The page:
Through performances and readings configured across multiple screens, Phillippe Bootz conveys practices of constrained writing (and interrupted reading) into multiply mediated poetic dimensions.
1.Structure of the work
1.1 Scenic configurations
Created in 2015, Elpenor exists in two languages: English and French. It can be shown in installation, played in performance or published in a virtual machine. Its readable side develops on 2 separate screens. The interface is displayed on one screen, a text changing in time is on the other one. The interface consists of an image. Moving the mouse on the image changes it. The audience is immersed in a changing musical atmosphere.
In the installation and performance configurations, the text is projected onto a large screen behind the small screen on which the interface is displayed.
In the installation configuration (figure 1), the reader only has a mouse to act on the interface. He can sit or stand in front of the screen. Standing is the best position: the installation can then present itself as a moment of passage and not as a break. It is important, in any case, that the configuration of the screens prohibits her from reading the text displayed on the big screen while she is manipulating the mouse.
In the performance (Figure 1), the readers are seated facing the projection screen, at a distance of a few meters from it, and the small screen is placed on a base table in front of the big screen. This may be the screen of the netbook on which the work is performed. The performer sits in the shadows, among the audience, in the front row, in front of the interface that he remotely manipulates with a radio mouse. Unlike most performances, for which the attention of the public focuses on the performer, in the performance of Elpenor, the performer stays in the background. The public sees the screen of the interface but perceives with difficulty what happens on it, because of the ratio between the size of this screen and the distance to which it is located. The low position of this screen even makes its perception more difficult. The public is therefore in the situation of a multi-screen screening, whose configuration disrupts conventional screening devices. Classically, screens are positioned side by side and all have the same presence as in the 1927 configuration of Napoleon by Abel Gange, or, in digital poetry, the multi-screen version of the last performance that Judd Morissey performed in Bergen in 20081http://www.uib.no/fg/digitalkultur/23568/electronic-literature-europe-seminar et https://vimeo.com/3080936. In Elpenor, multi-screening introduces a significant discomfort into perception; either the person cannot perceive what is happening on the small screen and focuses only on the big screen, truncating the reading experience, or the screening arrangement forced her attention to defocus from the main screen to the small screen. In one configuration, information that continues to appear on the main screen can be lost, and in another, attention switches between two aesthetic spaces that are totally disconnected.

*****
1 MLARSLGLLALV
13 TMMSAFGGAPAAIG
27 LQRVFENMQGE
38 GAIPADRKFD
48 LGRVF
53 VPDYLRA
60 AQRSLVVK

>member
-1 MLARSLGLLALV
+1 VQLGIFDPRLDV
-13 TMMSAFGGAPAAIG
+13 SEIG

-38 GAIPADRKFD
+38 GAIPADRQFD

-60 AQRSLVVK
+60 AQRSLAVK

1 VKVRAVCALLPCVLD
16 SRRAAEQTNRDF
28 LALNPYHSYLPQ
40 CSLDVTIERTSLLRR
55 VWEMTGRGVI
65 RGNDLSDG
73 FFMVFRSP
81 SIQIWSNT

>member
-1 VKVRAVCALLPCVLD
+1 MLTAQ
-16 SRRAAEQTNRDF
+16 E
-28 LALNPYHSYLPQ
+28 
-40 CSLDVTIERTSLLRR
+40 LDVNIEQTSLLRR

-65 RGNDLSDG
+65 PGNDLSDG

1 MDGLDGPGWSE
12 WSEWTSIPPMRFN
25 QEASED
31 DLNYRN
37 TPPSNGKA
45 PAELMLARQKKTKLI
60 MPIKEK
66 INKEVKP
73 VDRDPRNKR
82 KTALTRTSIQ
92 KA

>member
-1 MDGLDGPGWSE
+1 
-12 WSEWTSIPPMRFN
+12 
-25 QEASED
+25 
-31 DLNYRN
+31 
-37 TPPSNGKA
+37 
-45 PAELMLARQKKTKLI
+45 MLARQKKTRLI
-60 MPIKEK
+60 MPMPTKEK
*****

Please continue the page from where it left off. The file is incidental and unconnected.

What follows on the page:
The virtual machine version opens 2 windows: the first one, which displays the interface, opens fully on the main screen of the computer, which forces the reader to position the second window on the second screen. Here too, the manipulation of the interface prohibits or hinders the simultaneous reading of the displayed text.